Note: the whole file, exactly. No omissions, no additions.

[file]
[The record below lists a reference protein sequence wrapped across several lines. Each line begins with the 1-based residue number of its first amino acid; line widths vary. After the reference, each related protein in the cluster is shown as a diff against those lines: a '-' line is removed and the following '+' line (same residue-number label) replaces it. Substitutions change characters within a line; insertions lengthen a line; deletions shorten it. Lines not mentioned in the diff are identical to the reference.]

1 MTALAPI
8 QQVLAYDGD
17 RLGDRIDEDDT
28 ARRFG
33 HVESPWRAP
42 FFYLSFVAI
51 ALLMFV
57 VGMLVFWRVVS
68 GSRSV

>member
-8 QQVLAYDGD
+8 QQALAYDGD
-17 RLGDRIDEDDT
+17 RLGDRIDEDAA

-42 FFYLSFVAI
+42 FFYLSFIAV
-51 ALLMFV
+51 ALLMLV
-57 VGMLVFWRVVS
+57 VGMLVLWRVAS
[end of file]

[The record below lists a reference protein sequence wrapped across several lines. Each line begins with the 1-based residue number of its first amino acid; line widths vary. After the reference, each related protein in the cluster is shown as a diff against those lines: a '-' line is removed and the following '+' line (same residue-number label) replaces it. Substitutions change characters within a line; insertions lengthen a line; deletions shorten it. Lines not mentioned in the diff are identical to the reference.]

1 MTALAPI
8 QQVLAYDGD
17 RLGDRIDEDDT
28 ARRFG
33 HVESPWRAP
42 FFYLSFVAI
51 ALLMFV
57 VGMLVFWRVVS
68 GSRSV

>member
-8 QQVLAYDGD
+8 QQALAYDGD
-17 RLGDRIDEDDT
+17 RLGDRIDEDAA

-42 FFYLSFVAI
+42 FFYLSFIAV
-51 ALLMFV
+51 ALLMLV
-57 VGMLVFWRVVS
+57 VGMLVLWRVAS